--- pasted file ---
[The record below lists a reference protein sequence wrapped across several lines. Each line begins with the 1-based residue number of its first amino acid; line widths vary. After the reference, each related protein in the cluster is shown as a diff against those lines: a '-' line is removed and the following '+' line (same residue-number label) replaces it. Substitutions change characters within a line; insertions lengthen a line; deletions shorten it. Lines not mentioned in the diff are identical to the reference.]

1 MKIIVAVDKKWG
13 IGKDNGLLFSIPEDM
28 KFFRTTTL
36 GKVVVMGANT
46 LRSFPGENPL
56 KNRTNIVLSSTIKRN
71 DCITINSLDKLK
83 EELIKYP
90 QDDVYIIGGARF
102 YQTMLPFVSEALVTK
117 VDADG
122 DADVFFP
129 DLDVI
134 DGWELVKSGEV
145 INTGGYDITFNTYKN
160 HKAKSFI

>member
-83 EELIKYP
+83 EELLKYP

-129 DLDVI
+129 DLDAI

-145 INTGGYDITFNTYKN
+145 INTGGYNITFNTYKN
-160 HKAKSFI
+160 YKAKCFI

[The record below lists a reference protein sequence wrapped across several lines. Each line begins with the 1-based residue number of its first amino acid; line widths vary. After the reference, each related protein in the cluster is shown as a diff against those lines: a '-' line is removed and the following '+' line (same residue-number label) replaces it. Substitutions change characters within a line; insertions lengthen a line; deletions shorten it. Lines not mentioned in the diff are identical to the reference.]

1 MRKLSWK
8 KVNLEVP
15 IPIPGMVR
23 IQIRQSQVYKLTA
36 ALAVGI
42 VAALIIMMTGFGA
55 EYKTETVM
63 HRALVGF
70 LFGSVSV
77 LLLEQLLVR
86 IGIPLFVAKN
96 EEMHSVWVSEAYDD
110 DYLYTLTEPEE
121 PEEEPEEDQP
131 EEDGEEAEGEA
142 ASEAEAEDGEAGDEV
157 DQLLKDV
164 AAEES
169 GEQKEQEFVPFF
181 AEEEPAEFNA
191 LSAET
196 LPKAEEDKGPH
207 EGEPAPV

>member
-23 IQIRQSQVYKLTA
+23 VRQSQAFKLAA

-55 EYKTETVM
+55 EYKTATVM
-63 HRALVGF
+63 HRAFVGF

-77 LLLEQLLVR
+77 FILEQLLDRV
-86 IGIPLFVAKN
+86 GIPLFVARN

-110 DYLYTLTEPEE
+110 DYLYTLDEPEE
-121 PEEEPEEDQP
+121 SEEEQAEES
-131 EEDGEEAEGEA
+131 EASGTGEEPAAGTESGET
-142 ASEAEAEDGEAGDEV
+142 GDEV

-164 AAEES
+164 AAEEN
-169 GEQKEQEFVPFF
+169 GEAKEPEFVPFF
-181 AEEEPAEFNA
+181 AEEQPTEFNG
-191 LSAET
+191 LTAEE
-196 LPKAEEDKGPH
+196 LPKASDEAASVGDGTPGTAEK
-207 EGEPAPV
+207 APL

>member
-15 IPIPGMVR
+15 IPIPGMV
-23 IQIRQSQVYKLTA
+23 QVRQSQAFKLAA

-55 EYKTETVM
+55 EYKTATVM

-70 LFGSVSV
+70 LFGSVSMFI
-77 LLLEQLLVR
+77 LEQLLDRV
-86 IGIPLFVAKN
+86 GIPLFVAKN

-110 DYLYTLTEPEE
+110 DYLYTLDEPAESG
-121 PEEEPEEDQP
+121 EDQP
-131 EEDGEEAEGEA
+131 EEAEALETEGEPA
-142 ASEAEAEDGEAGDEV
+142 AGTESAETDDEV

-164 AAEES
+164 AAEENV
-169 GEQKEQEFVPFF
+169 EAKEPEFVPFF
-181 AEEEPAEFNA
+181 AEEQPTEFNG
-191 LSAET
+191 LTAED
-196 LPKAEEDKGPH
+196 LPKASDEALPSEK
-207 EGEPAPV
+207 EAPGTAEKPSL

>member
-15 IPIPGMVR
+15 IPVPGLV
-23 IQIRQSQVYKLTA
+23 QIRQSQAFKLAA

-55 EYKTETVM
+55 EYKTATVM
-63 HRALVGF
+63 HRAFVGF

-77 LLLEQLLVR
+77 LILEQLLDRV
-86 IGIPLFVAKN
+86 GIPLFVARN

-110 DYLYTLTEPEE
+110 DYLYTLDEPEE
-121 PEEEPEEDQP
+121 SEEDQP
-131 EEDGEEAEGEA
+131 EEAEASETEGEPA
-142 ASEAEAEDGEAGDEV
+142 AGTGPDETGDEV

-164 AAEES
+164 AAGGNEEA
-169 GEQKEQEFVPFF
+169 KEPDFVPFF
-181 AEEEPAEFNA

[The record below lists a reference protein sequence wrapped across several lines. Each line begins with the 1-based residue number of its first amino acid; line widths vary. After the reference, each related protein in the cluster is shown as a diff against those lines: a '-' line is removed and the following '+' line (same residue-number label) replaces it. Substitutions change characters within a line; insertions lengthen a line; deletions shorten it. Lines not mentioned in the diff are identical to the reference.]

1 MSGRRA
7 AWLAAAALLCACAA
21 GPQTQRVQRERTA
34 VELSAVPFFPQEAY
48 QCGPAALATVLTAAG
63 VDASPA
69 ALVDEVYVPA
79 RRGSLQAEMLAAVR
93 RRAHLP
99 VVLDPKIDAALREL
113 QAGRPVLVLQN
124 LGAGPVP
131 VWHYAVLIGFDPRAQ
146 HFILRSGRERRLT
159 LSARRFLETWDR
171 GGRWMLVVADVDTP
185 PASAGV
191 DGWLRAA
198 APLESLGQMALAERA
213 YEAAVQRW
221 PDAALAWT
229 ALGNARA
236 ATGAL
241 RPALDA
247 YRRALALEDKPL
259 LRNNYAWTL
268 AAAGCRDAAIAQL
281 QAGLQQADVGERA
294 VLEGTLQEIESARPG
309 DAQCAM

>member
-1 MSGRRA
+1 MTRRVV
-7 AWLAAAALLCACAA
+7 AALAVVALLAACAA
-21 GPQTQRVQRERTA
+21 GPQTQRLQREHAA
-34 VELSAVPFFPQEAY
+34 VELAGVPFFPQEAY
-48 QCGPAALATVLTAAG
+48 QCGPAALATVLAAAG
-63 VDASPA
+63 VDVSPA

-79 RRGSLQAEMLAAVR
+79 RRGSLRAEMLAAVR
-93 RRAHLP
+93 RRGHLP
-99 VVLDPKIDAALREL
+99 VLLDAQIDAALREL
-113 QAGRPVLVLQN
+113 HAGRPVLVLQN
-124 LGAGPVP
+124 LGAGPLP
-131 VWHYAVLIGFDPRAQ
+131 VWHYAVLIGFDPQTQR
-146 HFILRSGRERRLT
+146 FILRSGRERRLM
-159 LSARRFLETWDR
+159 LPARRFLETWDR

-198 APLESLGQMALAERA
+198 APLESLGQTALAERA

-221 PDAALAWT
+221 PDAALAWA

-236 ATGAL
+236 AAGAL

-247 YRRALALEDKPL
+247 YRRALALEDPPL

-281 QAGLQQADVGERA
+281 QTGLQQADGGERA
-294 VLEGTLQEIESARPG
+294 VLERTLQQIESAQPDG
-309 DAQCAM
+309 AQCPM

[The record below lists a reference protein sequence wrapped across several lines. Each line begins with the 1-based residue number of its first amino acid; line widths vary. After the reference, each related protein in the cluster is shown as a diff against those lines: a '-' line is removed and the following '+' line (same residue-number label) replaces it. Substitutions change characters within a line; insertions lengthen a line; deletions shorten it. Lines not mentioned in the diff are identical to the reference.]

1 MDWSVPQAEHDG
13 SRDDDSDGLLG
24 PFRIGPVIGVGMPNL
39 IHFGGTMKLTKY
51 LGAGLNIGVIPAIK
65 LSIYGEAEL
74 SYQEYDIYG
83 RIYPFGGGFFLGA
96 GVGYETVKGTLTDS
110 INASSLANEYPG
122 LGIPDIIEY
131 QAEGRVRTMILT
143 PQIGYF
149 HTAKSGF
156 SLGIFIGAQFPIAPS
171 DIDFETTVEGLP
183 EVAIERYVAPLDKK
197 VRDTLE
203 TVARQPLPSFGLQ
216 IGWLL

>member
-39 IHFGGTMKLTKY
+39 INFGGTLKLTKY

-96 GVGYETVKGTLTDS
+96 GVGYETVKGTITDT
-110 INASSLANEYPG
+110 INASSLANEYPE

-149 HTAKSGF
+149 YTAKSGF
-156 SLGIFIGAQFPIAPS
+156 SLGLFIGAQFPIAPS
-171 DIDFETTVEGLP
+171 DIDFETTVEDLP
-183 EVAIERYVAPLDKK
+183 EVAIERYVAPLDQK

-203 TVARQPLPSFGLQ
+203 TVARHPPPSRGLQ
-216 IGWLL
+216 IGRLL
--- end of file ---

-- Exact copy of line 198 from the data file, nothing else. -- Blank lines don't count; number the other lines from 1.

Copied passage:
+146 FILRSGRERRLM